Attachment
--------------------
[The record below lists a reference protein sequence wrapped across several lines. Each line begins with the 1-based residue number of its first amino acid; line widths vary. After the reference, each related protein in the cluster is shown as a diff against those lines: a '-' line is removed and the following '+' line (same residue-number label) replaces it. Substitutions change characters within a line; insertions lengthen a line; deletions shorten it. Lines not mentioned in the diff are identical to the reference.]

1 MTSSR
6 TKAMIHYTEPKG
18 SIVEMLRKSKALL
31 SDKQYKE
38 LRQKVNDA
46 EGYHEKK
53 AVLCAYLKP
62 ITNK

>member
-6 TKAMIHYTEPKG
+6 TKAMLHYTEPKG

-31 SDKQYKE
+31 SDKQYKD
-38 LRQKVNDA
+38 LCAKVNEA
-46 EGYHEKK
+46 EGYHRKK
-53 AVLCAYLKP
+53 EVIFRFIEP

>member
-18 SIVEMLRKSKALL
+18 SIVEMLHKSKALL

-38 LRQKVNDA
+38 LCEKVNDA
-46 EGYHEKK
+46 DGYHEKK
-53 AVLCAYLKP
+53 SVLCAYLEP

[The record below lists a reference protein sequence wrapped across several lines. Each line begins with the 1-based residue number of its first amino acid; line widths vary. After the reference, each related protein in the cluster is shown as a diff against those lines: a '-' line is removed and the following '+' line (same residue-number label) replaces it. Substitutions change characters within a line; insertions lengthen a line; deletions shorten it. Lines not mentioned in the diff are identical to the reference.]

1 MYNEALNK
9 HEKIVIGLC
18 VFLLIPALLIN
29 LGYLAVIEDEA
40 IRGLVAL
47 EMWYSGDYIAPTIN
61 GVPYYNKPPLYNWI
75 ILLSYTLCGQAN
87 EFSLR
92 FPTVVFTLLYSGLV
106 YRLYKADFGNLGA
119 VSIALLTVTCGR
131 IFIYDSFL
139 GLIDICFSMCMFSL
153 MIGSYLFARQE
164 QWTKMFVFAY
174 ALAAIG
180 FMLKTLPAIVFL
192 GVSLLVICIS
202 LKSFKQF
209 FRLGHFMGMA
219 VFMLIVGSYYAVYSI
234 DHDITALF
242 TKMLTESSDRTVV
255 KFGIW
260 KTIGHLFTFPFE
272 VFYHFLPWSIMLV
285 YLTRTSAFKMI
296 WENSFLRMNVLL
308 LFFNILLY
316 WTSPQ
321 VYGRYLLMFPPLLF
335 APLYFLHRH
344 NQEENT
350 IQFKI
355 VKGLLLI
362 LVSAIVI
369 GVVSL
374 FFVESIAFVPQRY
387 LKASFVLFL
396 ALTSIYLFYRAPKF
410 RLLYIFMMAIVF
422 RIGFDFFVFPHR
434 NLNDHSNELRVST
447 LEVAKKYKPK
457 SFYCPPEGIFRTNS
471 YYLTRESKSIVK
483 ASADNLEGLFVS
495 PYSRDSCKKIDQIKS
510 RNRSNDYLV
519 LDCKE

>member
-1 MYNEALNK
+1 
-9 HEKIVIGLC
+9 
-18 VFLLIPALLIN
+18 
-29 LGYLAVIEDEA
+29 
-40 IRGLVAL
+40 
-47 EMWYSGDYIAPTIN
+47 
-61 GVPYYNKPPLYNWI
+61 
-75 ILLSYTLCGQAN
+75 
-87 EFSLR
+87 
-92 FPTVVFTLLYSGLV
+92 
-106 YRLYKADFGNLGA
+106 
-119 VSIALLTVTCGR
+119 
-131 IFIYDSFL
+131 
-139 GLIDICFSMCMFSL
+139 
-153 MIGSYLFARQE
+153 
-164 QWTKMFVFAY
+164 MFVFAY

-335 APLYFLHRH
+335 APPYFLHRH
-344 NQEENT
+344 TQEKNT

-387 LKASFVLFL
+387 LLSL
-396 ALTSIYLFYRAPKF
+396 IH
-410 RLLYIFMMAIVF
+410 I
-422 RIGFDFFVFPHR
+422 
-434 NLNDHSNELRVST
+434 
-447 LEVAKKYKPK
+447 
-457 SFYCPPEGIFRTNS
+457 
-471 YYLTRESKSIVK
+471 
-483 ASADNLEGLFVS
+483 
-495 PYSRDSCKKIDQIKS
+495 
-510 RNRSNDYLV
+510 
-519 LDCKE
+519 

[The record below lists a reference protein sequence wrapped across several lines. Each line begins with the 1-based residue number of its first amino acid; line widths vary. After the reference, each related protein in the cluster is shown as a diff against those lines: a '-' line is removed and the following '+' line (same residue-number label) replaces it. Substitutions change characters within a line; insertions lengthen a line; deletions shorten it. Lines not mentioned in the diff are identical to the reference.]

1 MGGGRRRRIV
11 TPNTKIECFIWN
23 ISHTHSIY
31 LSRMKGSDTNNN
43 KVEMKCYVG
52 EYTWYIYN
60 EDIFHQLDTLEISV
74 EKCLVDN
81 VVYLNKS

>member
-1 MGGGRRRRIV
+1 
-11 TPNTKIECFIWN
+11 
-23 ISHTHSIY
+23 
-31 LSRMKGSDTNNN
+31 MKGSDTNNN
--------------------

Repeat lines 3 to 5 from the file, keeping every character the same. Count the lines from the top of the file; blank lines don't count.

6 TKAMIHYTEPKG
18 SIVEMLRKSKALL
31 SDKQYKE